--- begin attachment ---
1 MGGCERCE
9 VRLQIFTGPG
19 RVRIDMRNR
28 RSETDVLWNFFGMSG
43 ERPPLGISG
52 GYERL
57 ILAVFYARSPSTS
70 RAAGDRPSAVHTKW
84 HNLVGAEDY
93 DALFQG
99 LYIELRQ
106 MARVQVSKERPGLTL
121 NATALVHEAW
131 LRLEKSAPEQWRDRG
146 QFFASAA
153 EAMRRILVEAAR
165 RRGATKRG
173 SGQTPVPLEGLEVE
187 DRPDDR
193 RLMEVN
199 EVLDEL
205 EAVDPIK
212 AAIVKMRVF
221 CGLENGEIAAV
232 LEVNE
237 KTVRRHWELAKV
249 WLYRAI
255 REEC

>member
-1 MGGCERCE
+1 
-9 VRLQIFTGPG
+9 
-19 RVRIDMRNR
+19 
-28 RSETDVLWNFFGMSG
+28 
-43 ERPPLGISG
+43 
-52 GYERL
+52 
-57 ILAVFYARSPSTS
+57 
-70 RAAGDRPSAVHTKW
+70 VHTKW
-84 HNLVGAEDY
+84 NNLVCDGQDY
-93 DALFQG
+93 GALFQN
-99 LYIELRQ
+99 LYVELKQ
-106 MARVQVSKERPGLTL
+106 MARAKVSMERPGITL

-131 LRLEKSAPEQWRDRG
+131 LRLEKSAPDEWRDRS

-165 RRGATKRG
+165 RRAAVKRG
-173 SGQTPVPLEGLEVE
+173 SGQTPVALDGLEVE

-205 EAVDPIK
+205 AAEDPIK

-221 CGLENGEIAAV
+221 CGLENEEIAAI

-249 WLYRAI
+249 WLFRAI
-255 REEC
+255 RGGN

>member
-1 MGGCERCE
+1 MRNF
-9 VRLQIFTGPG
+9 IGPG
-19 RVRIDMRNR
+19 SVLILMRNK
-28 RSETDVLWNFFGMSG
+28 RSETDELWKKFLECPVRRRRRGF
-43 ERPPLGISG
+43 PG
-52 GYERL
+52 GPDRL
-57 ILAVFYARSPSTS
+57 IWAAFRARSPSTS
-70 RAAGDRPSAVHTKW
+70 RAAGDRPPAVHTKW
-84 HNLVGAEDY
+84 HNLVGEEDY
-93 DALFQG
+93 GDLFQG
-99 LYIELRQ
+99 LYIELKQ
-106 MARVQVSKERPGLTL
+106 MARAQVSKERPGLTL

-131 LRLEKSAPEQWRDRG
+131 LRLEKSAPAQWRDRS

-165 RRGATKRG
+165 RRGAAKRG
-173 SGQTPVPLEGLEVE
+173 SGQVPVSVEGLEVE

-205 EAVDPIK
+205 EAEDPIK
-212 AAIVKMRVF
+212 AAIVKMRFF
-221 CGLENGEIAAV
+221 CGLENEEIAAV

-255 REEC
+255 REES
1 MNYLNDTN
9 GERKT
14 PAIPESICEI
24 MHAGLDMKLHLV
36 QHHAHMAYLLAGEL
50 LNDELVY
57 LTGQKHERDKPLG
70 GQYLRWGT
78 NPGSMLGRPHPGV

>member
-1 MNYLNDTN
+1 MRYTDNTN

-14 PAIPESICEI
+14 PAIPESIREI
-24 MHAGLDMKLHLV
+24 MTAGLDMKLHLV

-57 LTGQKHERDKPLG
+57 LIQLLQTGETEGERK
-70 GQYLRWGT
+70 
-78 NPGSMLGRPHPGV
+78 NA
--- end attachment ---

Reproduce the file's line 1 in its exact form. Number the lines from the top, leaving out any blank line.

1 MGGCERCE